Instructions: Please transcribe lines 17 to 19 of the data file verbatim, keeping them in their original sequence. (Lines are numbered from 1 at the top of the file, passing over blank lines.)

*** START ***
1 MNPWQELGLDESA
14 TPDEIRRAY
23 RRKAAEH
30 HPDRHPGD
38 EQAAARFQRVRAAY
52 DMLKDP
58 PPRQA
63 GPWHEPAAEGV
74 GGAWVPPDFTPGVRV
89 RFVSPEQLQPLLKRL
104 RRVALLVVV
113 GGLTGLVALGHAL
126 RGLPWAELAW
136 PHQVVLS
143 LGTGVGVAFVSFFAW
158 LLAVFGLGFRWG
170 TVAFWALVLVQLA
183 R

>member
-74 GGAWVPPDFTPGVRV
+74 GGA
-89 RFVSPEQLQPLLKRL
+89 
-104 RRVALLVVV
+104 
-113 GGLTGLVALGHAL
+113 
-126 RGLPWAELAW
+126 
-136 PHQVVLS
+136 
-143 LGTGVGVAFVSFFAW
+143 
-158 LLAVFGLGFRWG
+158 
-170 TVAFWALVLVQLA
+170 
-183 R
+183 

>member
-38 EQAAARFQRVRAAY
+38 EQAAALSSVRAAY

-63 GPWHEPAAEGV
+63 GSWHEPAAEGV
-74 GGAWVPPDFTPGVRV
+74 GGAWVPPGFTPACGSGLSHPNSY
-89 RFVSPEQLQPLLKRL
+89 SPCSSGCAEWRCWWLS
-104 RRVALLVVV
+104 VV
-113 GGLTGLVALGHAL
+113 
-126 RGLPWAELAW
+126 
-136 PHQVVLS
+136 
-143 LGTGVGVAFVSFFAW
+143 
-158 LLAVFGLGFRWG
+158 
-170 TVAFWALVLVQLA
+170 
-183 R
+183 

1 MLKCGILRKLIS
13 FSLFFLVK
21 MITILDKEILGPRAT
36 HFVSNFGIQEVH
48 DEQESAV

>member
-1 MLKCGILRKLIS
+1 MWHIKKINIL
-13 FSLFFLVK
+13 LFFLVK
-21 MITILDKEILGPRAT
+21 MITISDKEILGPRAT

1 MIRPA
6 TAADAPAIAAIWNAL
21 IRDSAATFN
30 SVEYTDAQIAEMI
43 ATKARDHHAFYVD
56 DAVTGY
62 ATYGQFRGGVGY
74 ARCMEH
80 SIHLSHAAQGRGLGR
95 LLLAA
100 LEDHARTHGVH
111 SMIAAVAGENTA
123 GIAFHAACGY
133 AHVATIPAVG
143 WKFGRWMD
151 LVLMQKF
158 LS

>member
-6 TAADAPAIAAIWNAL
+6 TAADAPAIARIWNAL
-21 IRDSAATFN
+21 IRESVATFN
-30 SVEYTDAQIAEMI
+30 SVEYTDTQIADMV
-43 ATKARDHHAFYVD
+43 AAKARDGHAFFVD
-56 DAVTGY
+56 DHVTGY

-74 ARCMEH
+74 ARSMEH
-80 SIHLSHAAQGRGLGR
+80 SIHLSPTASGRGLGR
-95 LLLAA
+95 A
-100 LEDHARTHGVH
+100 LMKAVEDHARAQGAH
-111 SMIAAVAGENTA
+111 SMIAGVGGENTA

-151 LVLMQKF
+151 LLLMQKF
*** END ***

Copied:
170 TVAFWALVLVQLA
183 R

>member